Bottom feeders. (Have I got a used car for you…)
A crisis event tends to bring out the best in some of the people, some of the time. Thus, we hear the post-Sandy stories of heroism, selflessness, drop-everything-and-go-help-ism.
Everyone, of course, can’t be a best-y, but a crisis event does manage to bring out the good in some of the other people, some of the time. Thus, we have all the folks texting ten bucks to the Red Cross after they hear The Boss or Jon Bon Jovi dedicate a song to the Jersey Shore and ask for money.
And a crisis event, unfortunately but quite naturally, also manages to bring out the worst, the complete POS-iness in some of the people, some of the time.
For nomination to this latter fine category, I give you the used car dealers who are deliberately and knowingly selling cars that were totaled in the floods after Hurricane Sandy.
At a recent Mannheim auction, a lot of Sandy’s vehicular victims – drained of saltwater, buffed up a bit, folks were snapping up damaged goods.
Some were to be dismantled into salvageable parts, like wheels and fenders; some were to be melted down for their rubber and steel. And yet, while all have titles branding them flood cars, not all were destined for the scrap heap.
Many were headed to out-of-state resale markets where, because of inconsistencies in state laws, buyers will have no inkling that the vehicles were so damaged by floodwater that insurance companies deemed them a total loss. (Source: NY Times.)
And while it won’t be directly by Mannheim – see no evil, hear no evil - those buyers will be steamrolled. Those cars might look okay. If you lick the upholstery, you may not taste salt, but sitting in a saline solution is not healthy for cars. Especially now that cars are so full of electronics. Salt water may be good for making salt water taffy, but when it’s in your car, it ends up corroding its innards. But while the engine may turn over, and the car may run sort of okay, in the long run, the autos may turn out to be, if not unsafe at any speed, then complete lemons, This will give their owners even more and worse problems than those that often accompany used cars.
It all starts out on the up and up.
Your insurance agent swoops in, declares the car a total loss, and writes you a check. From the water-logged car owner’s perspective, it’s all good (especially if they had full replacement cost insurance). Sure, they may have lost the glow-in-the-dark safety triangle and flare they had in the trunk. That AAA triptych of their cross-country road trip may no longer be usable. And those power bars kept for the just in case emergency, like getting stranded on a highway during a blizzard, now belong to the ages. But, other than those little car-owner losses, so far, so good.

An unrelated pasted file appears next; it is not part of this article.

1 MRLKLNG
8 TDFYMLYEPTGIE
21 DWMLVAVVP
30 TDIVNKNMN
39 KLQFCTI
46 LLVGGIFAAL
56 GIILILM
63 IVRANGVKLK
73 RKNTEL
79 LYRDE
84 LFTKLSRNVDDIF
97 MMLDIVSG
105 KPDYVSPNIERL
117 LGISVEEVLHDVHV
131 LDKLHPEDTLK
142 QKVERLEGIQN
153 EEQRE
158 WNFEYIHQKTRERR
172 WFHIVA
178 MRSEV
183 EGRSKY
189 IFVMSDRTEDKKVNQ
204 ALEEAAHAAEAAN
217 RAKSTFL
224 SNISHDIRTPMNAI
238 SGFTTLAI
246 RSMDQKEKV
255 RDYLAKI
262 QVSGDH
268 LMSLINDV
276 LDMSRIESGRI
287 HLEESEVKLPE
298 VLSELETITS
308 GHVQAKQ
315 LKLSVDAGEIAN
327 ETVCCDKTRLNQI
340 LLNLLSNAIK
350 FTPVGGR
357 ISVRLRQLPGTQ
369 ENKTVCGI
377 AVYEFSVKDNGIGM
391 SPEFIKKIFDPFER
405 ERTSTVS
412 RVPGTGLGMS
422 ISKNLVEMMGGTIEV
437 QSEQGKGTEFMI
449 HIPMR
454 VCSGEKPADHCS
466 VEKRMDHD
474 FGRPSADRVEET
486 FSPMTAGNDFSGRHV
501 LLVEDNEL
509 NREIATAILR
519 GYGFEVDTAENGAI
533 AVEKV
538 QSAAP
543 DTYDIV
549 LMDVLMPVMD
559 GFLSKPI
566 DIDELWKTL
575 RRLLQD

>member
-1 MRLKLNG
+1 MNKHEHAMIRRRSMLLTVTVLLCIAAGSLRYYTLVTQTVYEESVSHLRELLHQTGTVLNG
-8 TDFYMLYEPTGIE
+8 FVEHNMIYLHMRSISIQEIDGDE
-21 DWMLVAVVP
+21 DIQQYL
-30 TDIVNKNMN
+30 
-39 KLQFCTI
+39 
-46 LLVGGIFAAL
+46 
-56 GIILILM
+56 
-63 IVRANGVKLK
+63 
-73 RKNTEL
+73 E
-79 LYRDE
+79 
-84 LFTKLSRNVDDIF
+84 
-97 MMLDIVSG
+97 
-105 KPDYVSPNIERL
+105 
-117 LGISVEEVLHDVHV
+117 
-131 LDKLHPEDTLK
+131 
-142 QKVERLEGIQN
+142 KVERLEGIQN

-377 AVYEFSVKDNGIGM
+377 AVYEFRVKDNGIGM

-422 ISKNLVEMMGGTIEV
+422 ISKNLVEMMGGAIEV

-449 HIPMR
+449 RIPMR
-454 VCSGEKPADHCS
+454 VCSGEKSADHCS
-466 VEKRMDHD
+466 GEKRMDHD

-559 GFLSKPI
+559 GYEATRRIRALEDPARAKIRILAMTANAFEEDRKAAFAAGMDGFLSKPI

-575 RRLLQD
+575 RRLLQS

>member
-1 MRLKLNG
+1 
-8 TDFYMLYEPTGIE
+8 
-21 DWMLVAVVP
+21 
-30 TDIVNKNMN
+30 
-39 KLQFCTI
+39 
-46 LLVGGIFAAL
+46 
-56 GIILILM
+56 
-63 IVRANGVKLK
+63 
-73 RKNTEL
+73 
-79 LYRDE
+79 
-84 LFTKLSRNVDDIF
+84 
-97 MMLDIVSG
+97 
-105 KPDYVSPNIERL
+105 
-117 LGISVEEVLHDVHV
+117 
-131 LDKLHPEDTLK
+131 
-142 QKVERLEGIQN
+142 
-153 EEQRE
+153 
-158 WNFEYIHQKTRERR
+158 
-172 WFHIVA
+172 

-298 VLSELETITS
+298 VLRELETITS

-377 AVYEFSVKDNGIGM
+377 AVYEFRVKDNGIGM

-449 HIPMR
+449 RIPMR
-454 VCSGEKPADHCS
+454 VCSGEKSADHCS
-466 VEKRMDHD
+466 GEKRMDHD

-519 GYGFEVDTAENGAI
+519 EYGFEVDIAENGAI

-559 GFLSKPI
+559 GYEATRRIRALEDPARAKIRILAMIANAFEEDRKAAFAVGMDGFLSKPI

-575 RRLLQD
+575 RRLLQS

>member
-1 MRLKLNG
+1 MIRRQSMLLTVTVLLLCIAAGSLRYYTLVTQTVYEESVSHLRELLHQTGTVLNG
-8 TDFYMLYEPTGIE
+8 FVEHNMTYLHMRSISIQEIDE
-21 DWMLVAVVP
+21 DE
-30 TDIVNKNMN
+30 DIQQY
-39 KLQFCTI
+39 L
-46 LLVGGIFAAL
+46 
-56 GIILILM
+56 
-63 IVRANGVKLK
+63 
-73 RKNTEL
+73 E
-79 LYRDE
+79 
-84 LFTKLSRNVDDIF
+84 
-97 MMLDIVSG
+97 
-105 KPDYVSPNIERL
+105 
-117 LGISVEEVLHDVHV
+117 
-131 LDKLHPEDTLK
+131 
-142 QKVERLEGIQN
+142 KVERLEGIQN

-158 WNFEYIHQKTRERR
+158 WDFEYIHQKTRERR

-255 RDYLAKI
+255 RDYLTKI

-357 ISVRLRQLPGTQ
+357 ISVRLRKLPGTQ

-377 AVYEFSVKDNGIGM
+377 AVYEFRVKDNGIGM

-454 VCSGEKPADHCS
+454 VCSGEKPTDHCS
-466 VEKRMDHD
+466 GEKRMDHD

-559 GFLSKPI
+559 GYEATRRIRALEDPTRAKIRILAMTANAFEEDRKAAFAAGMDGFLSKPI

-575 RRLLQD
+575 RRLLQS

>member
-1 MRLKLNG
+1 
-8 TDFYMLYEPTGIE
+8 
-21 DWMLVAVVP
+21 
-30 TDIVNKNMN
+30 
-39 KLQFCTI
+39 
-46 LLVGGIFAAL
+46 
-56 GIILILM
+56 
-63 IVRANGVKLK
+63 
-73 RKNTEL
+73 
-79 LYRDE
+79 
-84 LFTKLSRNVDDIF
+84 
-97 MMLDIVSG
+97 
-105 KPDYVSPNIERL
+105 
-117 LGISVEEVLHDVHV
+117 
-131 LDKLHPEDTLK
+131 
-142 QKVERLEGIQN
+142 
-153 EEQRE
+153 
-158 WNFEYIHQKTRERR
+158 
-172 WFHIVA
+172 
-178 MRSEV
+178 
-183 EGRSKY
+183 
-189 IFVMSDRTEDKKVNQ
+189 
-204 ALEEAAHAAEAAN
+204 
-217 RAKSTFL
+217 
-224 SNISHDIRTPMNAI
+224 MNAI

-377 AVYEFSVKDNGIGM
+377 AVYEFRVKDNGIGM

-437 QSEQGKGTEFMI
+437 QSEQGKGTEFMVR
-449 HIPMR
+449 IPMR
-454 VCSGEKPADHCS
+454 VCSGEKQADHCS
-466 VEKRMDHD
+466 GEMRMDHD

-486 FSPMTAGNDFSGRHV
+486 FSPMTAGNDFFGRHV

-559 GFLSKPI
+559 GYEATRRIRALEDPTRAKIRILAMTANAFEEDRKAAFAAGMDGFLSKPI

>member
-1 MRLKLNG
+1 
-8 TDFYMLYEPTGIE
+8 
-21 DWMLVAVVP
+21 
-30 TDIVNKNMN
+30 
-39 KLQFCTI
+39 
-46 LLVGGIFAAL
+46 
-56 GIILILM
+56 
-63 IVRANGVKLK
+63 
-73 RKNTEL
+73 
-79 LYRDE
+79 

At this point, the insurance company brings in an outfit that specializes in reselling the damaged goods. This is a serious business. One of the specialists even:
…employs people to study weather forecasts and predict where the next disaster will be.
Once they luck out and disaster strikes, they clean up the cars and sell them at auction (which is where most used cars that end up on the lots with the little plastic pennants come from).
Cars that had sustained storm damage can arrive at auction branded improperly, or have their titles fudged after they leave. In most states, cars destroyed by flooding are required to have their titles marked, or branded, to indicate that fact. But clearing that scarlet letter can be as easy as re-registering for a title in another state that does not require the flood brand carry-over, a process known as “title washing.” Unscrupulous dealers pile their purchases on flatbeds and head straight for those states, like Colorado and Vermont.
So the fear is that thousands of title-washed cars will be entering the market. States, the National Automobile Dealers Associates, and outfits like CarFax, are starting to issue warnings.
If you’re in the market for a used car, you really want to know where that Vehicle Identification Number’s been. Be very suspicious of a car that’s lived in the Garden State or on Staten Island. And just to be on the safe side, give any car you’re considering buying a lick test. Those who have spruced up the cars have no doubt wiped down the dashboard and the pleather seats. But they may not have cleansed the insides of, say, the glove compartment. So wet your pointer, swipe it across the inside surface of that glove compartment, and give it a tiny little lick with the tip of your tongue.
Remind you of a pretzel?
Run, don’t walk, to another used car lot and start over – maybe ask to see a car that grew up in New Mexico.
Duping people into buying a title-washed car that they think’s okay? It’s enough to give the used car business a bad name.
Oh, wait a minute…
Labels: bad business behavior